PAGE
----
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Reviews > Trekking Poles > Poles > Black Diamond Alpine Carbon Cork Poles > Test Report by Kurt Papke
Black Diamond Alpine Carbon Cork
|Height:||6' 4" (193 cm)|
|Weight:||225 lbs (102 kg)|
|Email address:||kwpapke at gmail dot com|
|City, State, Country:||Tucson, Arizona USA|
The Black Diamond Alpine Carbon Cork are lightweight telescoping
trekking poles with a cork handle for comfort. Length is
adjusted without tools using the "Flicklock" mechanism, a
cam-driven tightening lock. They are designed for four
season use, with the provided snow baskets.
Note that I have previously tested a different model of Black
Diamond poles. See the BackpackGearTest.org website for my
review of the Black Diamond Trail Shock poles.
||Alpine Carbon Cork
|Year of manufacture:||2016
|Country of origin:
||Only one color is available, black and white
||Listed: 1 lb, 1 oz
Measured: 16.4 oz (466 g)
||25 in (63 cm)
Usable: 25-51 in (63-130 cm)
||One year from
purchase date and only to the original retail buyer that the
product is free from defects in material and workmanship.
||Shafts: 100% carbon
Grip extension: EVA foam
|June 26 - July 1, 2016
||Yosemite National Park in California
Meadows to Cloud's Rest
|August 6-12, 2016||High Uintas mountains in northern Utah||Highline
rain, snow, sleet and hail in the afternoons
|August 13-20, 2016||Snowmass Wilderness in the Colorado Rockies near Aspen||Four Pass Loop
Some sun in the mornings, otherwise cloudy and wet
|August 29-30, 2016
||Goat Rocks Wilderness in Washington State
||Goat Rocks Loop
Mix of sun and clouds
This was a 6-day, 5-night backpack trip done in
conjunction with the Tucson backpacking Meetup group. I used
the poles for 100% of the hiking miles. They even carried me
up Cloud's Rest as shown in the photo at left, with Half Dome in
the background to the right.
The poles took a lot of abuse this week: hiking over granite
surfaces, through streams, and getting bashed on trail
rocks. They worked reliably, comfortably, and with no
I did have to tighten the set screws on the FlickLocks
twice. I was seeing a bit of slippage from time-to-time, so
I incrementally tightened them down until they refused to
budge. This is an inherent downside of the FlickLock
mechanism: it takes a few tweaks to get the tension in the set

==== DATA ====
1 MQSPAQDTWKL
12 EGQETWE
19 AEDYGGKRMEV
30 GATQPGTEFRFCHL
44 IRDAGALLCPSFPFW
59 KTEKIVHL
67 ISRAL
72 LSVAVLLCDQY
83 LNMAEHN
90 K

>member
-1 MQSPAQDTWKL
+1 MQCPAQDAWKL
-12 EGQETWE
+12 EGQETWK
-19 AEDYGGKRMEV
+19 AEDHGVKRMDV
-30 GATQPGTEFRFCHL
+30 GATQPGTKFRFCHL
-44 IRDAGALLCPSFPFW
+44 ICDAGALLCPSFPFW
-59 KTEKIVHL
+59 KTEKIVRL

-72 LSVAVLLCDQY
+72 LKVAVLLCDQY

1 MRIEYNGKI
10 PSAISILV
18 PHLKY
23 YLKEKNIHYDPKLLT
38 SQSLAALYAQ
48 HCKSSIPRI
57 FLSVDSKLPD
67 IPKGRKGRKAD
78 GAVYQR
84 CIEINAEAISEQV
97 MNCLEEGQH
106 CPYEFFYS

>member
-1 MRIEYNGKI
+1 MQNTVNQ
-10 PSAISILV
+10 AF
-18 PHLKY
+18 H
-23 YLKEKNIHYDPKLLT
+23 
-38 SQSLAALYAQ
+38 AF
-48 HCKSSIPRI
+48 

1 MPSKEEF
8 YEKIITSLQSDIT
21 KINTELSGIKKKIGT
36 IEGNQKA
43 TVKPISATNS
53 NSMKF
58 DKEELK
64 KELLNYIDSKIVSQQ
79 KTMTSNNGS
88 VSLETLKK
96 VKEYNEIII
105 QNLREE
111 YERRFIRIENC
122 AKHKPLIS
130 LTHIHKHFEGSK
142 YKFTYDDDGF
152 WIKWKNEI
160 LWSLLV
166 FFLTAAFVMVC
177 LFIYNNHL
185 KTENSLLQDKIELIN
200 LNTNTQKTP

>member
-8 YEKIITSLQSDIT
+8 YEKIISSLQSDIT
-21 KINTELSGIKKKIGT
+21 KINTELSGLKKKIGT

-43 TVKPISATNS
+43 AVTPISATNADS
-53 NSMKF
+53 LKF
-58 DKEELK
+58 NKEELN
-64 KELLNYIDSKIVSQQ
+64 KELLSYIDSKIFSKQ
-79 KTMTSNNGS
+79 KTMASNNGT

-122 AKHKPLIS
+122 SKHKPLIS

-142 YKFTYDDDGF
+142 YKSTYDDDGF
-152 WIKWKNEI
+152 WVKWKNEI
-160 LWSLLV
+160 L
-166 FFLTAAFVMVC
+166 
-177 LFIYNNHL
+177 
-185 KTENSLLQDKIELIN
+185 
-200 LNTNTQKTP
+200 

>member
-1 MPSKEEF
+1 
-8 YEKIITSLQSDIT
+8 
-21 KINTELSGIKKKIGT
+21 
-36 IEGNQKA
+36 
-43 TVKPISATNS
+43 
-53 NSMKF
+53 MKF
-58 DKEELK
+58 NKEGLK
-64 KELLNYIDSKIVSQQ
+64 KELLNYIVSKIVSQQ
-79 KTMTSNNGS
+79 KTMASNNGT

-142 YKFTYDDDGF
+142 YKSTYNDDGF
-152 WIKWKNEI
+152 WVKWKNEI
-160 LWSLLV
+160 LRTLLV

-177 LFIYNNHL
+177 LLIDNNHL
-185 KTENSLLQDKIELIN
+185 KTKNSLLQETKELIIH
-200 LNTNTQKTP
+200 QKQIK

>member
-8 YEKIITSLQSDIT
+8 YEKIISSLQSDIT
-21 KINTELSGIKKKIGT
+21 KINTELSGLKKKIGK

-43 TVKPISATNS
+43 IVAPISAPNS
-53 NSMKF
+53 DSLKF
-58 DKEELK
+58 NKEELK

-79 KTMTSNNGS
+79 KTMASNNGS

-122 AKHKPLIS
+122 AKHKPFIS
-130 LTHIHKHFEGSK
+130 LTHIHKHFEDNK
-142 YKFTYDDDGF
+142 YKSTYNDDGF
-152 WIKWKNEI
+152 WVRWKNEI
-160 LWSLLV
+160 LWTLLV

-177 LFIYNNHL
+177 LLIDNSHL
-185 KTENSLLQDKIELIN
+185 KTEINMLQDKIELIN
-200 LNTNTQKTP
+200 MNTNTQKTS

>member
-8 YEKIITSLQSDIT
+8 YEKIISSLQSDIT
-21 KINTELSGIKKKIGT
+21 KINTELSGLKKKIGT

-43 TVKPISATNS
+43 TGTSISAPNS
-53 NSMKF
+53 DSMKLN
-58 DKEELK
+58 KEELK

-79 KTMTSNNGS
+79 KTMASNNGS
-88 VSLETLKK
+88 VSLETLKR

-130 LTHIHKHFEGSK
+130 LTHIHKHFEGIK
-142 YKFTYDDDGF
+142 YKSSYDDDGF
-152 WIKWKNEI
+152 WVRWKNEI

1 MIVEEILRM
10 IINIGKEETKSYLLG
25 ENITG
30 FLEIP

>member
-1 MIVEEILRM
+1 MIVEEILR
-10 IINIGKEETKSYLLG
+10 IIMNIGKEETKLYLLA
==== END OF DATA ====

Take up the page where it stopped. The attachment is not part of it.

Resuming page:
screws dialed in where they are still easy to use, yet do not
slip. I suspect that they will need no further adjustment
from here on out though.
I was really pleased with the lightness of the poles. They
are *so* much lighter than my aluminum poles. The cork is
also very comfortable on my hands for all-day use - my palms did
not feel sweaty against the surface.
I did adjust the length of the poles a few times when we were
doing some extended climbing/descents. I am a big fan of
adjustable poles, as I like to lengthen them substantially on
This was an exploratory trip to a new area for me, so I was not
aggressive with the mileage. Also, this was a high-altitude
Alpine hike with a high pass I had to cross twice, so I huffed and
puffed a lot. I really appreciated the light weight of the
poles when doing the climbs, and they saved my knees on the
descents. The trails were very rocky in places, but the pole
tips dug in nicely and I had no traction issues. I did not
need to adjust the FlickLock set screw during this week-long trip;
I think I now have the tension spot-on. In the following photo the
poles are leaning up against a monster cairn - these are to be
found along the higher altitudes of the trail, most likely to be
visible in the snow:
After a one-day break from the Highline
trail, I headed up into the Rockies for a week-long trip around
the Maroon Bells. Altitude was about the same as the
The poles are shown along the trail at left, propped up against a
trail sign. As can be seen, this is rugged terrain.
The trails became very steep right near the summit of the
passes, and I really appreciated the toughness of these poles to
power me up the final stretch. I also had to rely on them to
support much of my weight as I began my descent on the far side,
picking my way down the slopes.
Overall, the poles performed flawlessly on this trip. Once
again I did not have to adjust the FlickLock set screw.
This was a one-night jaunt located several hours drive from my
daughter's home in Portland, Oregon. I've been wanting to
visit this for a while, and had my Jeep on this trip so got the
chance to make the excursion.
The trail was fairly foot-friendly, so I didn't utilize the poles
as extensively on this trip as on some of the prior outings.
During this test period I hiked over three weeks with the poles,
so I feel like I've given them a pretty good workout. My
main concern that I had upfront about the durability so far has
been unfounded - the poles are holding up perfectly.
|August 29-30, 2016
||Goat Rocks Wilderness, Washington State
||Goat Rocks Loop
|October 4-6, 2016
||Aravaipa Canyon Wilderness||Aravaipa Canyon
Thanks to BackpackGearTest.org and Black Diamond for the
opportunity to contribute to this test.
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